AUTHORITIES.--In the opinion of the compiler, the best work yet written, reviewing the political history of New York is that by the late Dr. DeAlva Stanwood Alexander, and published in 1906 by Henry Holt and Company. His "Political History of the State of New York," is therefore taken as the principal base for the review of the governmental, political, and legislative history of this State.

Other sources drawn from include:

Ray B. Smith's "History of New York State--Political and Governmental"
Jabez B. Hammond's "Political History of New York"
Werner's "Civil List and Constitutional History of the Colony and State of New York"
Prof. Howard's "Local Constitutional History of the United States"
"Journals of the General Assembly of the Colony of New York"
"Journals of the Provincial Council"
"Memorial History of the City of New York" (Wilson)
Roland Greene Usher's "Rise of the American People"
William Jay's "Life of John Jay."
Henry Cabot Lodge's "Hamilton's Works."
Dr. John Lord's "American Founders, Beacon Lights of History"
J. C. Hamilton's "Life of Alexander Hamilton"
W. G. Sumner's "Life of Hamilton"
Martha E. Lamb's "History of the City of New York"
James Schouler's "History of the United States"
Munsell's "Annals of Albany"
Henry Adams' "History of the United States"
James Parton's "Life of Aaron Burr"
Jefferson's Diary
William P. Van Ness' "Examination of Charges Against Aaron Burr"
Van Ness' "Letters of Aristides"
"Writings of Jefferson" Ford's Edition.
Alfred B. Street's "New York Council of Revision"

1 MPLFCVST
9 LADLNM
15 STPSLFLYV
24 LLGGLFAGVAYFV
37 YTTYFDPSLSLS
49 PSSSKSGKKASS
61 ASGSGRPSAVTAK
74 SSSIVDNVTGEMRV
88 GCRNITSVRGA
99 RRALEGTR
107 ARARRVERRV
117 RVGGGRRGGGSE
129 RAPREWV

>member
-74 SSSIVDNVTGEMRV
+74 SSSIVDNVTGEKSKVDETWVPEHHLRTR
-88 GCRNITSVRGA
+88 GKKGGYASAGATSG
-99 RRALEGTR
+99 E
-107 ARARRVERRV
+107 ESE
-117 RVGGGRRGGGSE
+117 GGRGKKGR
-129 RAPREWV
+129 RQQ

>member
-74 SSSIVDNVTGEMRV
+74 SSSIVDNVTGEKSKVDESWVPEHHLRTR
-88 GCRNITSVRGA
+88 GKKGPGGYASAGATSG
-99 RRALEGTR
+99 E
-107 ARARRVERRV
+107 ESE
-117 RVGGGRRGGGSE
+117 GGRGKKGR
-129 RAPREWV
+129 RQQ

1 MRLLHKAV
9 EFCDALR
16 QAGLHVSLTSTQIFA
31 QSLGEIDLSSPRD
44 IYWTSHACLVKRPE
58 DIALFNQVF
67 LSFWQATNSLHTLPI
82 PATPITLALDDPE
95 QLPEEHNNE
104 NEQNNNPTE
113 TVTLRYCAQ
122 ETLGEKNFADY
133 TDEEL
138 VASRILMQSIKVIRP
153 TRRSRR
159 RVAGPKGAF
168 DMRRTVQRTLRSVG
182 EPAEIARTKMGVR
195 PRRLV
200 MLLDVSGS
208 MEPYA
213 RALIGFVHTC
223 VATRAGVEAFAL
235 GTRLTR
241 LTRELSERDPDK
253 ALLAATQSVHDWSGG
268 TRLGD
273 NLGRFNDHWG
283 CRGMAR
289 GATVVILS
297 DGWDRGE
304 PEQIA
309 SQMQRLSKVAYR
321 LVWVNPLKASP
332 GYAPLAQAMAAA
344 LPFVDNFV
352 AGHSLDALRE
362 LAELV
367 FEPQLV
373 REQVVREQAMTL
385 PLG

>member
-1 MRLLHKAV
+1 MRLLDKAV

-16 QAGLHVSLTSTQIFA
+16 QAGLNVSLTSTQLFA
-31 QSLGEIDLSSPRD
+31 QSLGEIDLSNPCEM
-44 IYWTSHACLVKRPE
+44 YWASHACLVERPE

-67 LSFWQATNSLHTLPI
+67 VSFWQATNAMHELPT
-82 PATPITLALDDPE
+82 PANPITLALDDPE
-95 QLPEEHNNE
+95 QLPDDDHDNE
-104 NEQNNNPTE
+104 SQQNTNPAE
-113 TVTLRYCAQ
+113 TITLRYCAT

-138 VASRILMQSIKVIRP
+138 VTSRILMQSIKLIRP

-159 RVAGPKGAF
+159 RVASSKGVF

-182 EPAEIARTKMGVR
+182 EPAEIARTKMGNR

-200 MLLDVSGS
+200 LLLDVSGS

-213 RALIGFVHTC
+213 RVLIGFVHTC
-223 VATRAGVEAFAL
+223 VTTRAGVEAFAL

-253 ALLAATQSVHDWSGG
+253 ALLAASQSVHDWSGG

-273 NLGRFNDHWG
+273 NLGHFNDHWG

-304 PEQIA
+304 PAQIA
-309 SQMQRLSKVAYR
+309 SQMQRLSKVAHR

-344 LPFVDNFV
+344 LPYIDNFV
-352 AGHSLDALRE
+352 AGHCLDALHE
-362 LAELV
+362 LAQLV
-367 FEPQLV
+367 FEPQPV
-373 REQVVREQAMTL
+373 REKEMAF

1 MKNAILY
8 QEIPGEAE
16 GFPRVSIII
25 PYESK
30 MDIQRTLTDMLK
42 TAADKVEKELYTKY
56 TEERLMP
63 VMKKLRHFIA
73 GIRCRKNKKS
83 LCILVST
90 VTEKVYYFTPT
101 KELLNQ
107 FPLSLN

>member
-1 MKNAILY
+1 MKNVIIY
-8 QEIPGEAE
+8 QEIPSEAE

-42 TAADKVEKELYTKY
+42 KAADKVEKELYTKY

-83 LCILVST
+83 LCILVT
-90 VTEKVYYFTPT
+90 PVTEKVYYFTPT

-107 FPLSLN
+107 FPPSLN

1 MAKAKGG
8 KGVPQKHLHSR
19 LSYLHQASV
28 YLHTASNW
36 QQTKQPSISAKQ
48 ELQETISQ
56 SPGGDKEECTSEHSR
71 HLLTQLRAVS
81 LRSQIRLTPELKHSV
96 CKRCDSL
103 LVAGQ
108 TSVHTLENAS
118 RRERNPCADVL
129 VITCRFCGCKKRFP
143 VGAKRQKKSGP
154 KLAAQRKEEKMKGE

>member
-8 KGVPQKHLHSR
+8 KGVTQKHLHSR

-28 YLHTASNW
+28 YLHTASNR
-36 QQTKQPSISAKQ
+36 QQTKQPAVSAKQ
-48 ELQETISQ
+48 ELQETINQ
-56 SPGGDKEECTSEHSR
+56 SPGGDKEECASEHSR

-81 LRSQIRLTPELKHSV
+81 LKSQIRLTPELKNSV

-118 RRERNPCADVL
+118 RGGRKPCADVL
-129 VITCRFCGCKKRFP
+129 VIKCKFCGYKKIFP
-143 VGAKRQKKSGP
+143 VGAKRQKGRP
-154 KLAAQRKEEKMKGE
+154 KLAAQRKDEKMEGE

"Governors' Speeches"
"Rufus King, Life and Correspondence"
Edward M. Shepard "Martin Van Buren"
Henry W. Hill's "Waterways and Canal Construction in New York State"
Thurlow Weed Barnes' "Life of Thurlow Weed"
"Autobiography of Thurlow Weed"
James Parton's "Life of Andrew Jackson"
"Autobiography of Martin Van Buren" (American Historical Association)
"Autobiography of William H. Seward"
F. W. Seward's "Life of William H. Seward"
Alden Chester and E. Melvin Williams' "Courts and Lawyers of New York"
Morgan Dix "Memoirs of John Dix"
H. B. Stanton's "Random Recollections"
J. E. Cabot's "Life of Emerson"
Alexander K. McClure's "Life of Lincoln"
Cook and Knox "Public Record of Horatio Seymour"
Oberholtzer's "Life of Lincoln"
Nicolay-Hay "Abraham Lincoln"
Ellis H. Roberts' "New York: The planting and Growth of the Empire State."
Rhodes' "History of the Untied States"
"Autobiography of Andrew D. White"
A. R. Conkling's "Life of Roscoe Conkling"
John Russell Young's "Men and Memoirs"
Theron G. Strong's "Joseph H. Choate"
Sulzer Case, "Proceedings of the Court for the Trial of Impeachment," State of New York, Albany, 1913.
Henry Moskowitz's "Alfred E. Smith: An American Career"
Edward Channing's "history of the United States"
James Sullivan's "Governments of the State of New York"
Dixon R. Fox's "The Decline of Aristocracy in the Politics of New York"
William C. Morley's "The Government of New York: Its History and Administration" And other works.


The History of New York State, Lewis Historical Publishing Company, Inc., 1927

This book is owned by Pam Rietsch and is a part of the Mardos Memorial Library

Transcribed by Holice B. Young